Jacques Torres has three locations, all in New York, and two in Manhattan. The nearest location to us was also their newest, on Amsterdam between 73rd and 74th. One of the treasures of visiting New York for the first time was jumping on the subway to go to a district, walking out of the station, and seeing something completely different than wherever we'd just left. Our stop at Amsterdam and 72nd was the most pleasant of all these surprises. It is a beautiful area of New York City with amazing architecture (which really can be said of most of the city) and a very clean feeling to the streets. It felt energetic to be there, but still quaint with its wrought-iron fencing and garden area around the station entrance.

The chocolate shop is small and non intimidating. It has a little counter for drinks and a separate counter for chocolate truffles, pastries, and cookies. The walls are lined with ready-to-purchase delights: white, milk, and dark chocolate bars; mendients (more on those in a sec), malt balls, chocolate pretzels, chocolate gingerettes, chocolate macadamia nuts, hot chocolate, cookie mix, brownie mix, and chocolate for baking. There are two stores I would have gladly purchased the entire contents of while there, had I the ability, and this was one of them. (You'll have to read my future posts to know the other.)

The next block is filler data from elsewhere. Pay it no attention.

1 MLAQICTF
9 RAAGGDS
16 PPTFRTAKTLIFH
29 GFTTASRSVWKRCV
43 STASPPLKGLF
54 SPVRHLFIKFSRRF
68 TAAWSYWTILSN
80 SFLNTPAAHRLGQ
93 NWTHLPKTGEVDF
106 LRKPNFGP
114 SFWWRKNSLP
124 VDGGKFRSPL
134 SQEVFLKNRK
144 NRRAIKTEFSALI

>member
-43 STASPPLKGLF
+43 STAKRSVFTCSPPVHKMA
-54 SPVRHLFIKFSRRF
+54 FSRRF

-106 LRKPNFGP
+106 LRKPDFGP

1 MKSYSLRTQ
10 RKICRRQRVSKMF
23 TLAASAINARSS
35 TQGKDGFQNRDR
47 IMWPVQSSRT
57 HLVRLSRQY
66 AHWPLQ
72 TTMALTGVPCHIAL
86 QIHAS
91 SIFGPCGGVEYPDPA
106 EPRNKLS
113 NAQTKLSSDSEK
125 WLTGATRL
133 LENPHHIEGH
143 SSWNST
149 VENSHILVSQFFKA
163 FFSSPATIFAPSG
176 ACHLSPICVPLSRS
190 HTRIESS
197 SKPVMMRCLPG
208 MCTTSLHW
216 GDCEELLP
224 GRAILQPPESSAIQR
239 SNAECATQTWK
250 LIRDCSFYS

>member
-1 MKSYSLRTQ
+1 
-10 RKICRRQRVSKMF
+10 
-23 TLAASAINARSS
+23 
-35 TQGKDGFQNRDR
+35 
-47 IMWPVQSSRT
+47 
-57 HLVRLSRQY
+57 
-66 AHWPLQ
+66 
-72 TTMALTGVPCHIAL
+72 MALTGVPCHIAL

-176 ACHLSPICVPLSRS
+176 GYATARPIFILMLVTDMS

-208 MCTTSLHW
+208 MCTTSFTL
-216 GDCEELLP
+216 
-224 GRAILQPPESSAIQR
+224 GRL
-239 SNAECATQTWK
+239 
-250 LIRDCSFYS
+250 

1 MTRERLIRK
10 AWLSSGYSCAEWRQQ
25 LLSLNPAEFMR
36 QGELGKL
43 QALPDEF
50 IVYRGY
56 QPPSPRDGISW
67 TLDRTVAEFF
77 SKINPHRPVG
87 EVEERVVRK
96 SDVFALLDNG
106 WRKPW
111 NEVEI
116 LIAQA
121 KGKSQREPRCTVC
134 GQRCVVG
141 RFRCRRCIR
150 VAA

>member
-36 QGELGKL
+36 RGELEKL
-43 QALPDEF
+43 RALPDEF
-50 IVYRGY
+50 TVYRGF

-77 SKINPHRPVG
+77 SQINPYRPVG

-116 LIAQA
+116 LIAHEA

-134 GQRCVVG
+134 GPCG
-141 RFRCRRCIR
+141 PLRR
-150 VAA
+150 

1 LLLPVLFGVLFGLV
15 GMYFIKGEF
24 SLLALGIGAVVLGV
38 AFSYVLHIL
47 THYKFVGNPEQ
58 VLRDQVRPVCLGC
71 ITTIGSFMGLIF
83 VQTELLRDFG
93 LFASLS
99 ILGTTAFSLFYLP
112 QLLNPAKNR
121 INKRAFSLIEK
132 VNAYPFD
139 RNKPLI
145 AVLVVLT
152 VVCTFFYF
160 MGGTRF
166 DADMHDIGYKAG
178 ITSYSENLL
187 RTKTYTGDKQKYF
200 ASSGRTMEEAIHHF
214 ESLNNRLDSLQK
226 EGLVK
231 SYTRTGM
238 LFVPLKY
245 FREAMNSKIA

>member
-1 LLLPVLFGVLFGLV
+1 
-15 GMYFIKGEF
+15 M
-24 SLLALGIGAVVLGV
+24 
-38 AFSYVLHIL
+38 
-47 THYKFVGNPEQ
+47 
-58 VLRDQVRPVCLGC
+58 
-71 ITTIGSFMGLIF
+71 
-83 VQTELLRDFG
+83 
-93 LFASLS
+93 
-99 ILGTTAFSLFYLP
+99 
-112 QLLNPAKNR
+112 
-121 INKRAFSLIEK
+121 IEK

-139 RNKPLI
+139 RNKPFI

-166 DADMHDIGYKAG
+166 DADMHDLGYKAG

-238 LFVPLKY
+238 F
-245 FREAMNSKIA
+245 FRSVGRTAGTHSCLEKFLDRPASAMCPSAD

Between the two trips to the store, I purchased (to bring home) a couple of chocolate bars, a 2-lb. bag of dark chocolate disks, a box of hand-picked truffles, and a small bag of mendients. Mendients (which I'd not heard of before visiting the shop) are small squares of chocolate each topped with a pistachio, an almond, and candied ginger. They are small-bite size, and like getting a taste of a good truffle at a discount. I purchased them when we first visited the shop, and then went all out for a box of chocolates upon returning, as I preferred them to the well-known (and somewhat garish) Teuscher chocolates I sampled at Rockefeller Center. Though it wasn't the price that swayed me, I was thrilled to pay a mere $1.50 per chocolate for such quality. And, really, all the contents of the shop were very affordable – another plus.